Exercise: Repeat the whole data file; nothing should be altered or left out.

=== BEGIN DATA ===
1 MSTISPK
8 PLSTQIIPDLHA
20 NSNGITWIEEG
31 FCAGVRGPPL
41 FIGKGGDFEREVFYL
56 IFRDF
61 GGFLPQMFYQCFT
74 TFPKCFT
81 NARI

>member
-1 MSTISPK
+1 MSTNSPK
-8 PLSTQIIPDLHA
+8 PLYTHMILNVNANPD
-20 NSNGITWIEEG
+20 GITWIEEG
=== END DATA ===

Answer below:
1 MSTISPK
8 PLSTQIIPDLHA
20 NSNGITWIEEG
31 FCAGVRGPPL
41 FIGKGGDFEREVFYL
56 IFRDF
61 GGFLPQMFYQCFT
74 TFPKCFT
81 NARI

>member
-1 MSTISPK
+1 MSTNSPK
-8 PLSTQIIPDLHA
+8 PLYTHMILNVNANPD
-20 NSNGITWIEEG
+20 GITWIEEG